The stars have always been a fascinating subject. Perhaps that’s one reason why astronomy is so popular these days.
In essence, Astronomy isn’t just about studying stars, as most people think. It’s actually a study of celestial objects, which includes not only stars but also planets, comets and entire galaxies. In fact, Astronomy also studies different phenomena that come from outside of the earth’s atmosphere, such as auroras and cosmic background radiation.
In addition, Astronomy, is concerned with a host of other sciences, including physics, evolution, chemistry, how celestial objects move and how the universe was formed and developed. Scientists routinely use Astronomy to test some of the most fundamental theories in physics, such as general relativity. In attempting to explain astronomical phenomena, astronomy joins hands with astrophysics.
Overall, Astronomy is among the oldest sciences known to mankind. Records show that there were astronomers dating back to the days of ancient Greece and India. This is probably where advanced observation techniques originated. In addition, the scientific history of man shows how many amateur astronomers have contributed and played an active role in observing and discovering what is referred to as transient phenomena.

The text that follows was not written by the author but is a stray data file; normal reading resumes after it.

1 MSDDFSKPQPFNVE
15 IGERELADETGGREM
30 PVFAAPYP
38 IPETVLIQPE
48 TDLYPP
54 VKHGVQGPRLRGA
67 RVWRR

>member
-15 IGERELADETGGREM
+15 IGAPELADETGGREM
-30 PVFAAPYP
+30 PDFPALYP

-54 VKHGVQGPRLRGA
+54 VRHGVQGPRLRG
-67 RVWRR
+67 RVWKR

With the dawn of the 20th century, Astronomy was divided into two sciences. These are observational astronomy and theoretical astrophysics. The first one is concerned with getting data and this involves building and maintaining a host of different instruments as well as processing the results of the data it acquires. There are some who refer to this branch of science as “astrometry” or simply as “astronomy”. On the other hand, theoretical astrophysics has to do with ascertaining the implications that can be observed through a computer or through analytical models.
There are those who confuse modern astronomy with astrology but they are two very different things. Astrology revolves around a belief system that presupposes that the different positions of celestial objects have a direct bearing on human affairs. In a nutshell, it is fortune telling with the aid of the stars. Astronomy and astrology obviously share the same common origins but most scientists and other knowledgeable observers know that both fields are clearly distinct.
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* (October 1, 2012) Leonard Susskind introduces some of the building blocks of general relativity including proper notation and tensor analysis.
This series is the fourth installment of a six-quarter series that explore the foundations of modern physics. In this quarter, Susskind focuses on Einstein’s General Theory of Relativity.
Stanford Continuing Studies Program:
Stanford University Channel on YouTube:
General Relativity Lecture 2